Air Canada and CN CEOs will not be forced to

Air Canada and CN CEOs will not be forced to understand French

(Ottawa) The major chiefs of Air Canada, Canadian National (CN), Crown Corporations and other organizations subject to the Official Languages ​​Act, such as port and airport authorities, are not required to speak and clearly understand French as required by the government of Quebec.

Posted at 8:42pm


Michel Saba The Canadian Press

The elected Liberals and Conservatives, who sit on the Standing Committee on Official Languages, rejected the Bloc Québécois’ amendment to Bill C-13 on Tuesday. The New Democratic Party is the only other political group that spoke out in favor of it.

Such a change aims to “avoid things like what we’re seeing with CN, for example, which didn’t have a French-speaking administrator,” explained the Bloc Québécois official languages ​​spokesman Mario Beaulieu.

The fact that executives at Air Canada and CN – two Montreal-based companies – cannot speak French is “scandalous” and shows that “they have no interest in honoring their social contract with us,” NDP- MP Niki Ashton.

“The CEOs of these companies are the CEOs because the government has privatized these companies,” she added. One of the few remaining obligations is that of the Official Languages ​​Act. »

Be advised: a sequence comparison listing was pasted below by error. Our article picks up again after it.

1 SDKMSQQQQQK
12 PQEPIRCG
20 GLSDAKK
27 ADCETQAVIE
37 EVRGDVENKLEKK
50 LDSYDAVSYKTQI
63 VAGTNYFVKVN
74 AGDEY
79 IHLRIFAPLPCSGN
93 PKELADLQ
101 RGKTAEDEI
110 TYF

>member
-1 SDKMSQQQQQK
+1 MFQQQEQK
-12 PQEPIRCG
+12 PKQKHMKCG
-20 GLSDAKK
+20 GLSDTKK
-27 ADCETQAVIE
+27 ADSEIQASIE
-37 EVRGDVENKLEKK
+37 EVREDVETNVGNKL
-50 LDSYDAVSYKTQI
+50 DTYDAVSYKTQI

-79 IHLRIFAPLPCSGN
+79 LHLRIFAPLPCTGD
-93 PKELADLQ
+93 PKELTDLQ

The Liberals did not comment directly on the amendment, preferring to put questions to the experts invited by the committee.

“That means, for example, the port authority in Port Alberni or Nanaimo or Halifax or the authorities that manage airports such as in Calgary or Vancouver […] All of these CEOs must be bilingual,” asked Notre-Dame-de-Grâce-Westmount MP Marc Garneau, who was answered in the affirmative.

If the amendment is passed and C-13 becomes law, that provision “represents an obligation that would limit the choices of directors of private companies,” said Department of Canadian Heritage Assistant Secretary Julie Boyer, in response to a Question from the Liberal MEP for Saint-Léonard-Saint-Michel, Patricia Lattanzio.

Conservative spokesman for official languages, Joël Godin, also spoke out against the change, despite numerous examples where “French has been disregarded in certain companies, including Air Canada”.

However, Mr Godin judged that the change was “too general” and risked “limiting monolingual people to not having access to these administrative posts”. He said he prefers “to develop a bilingual culture.”

CN faced a language storm last year when it was revealed that it had retained no French-speaking candidates for its board following the resignation of former Quebec Prime Minister Jean Charest. Prime Minister Justin Trudeau even said he was “blown away” by the situation.

CN then said it intended to hire a French-speaking administrator. Finally, last autumn, Michel Letellier was appointed to the Board of Directors as the new French-speaking administrator.

Air Canada CEO Michael Rousseau also sparked an outcry after a speech he gave mostly in English in Montreal. He was also happy to be able to work and live in Quebec for years without having to learn French.

Air Canada’s big boss had apologized and said in a press release that he “didn’t mean in any way to disrespect Quebeckers and Francophones across the country”. He also promised to improve his French.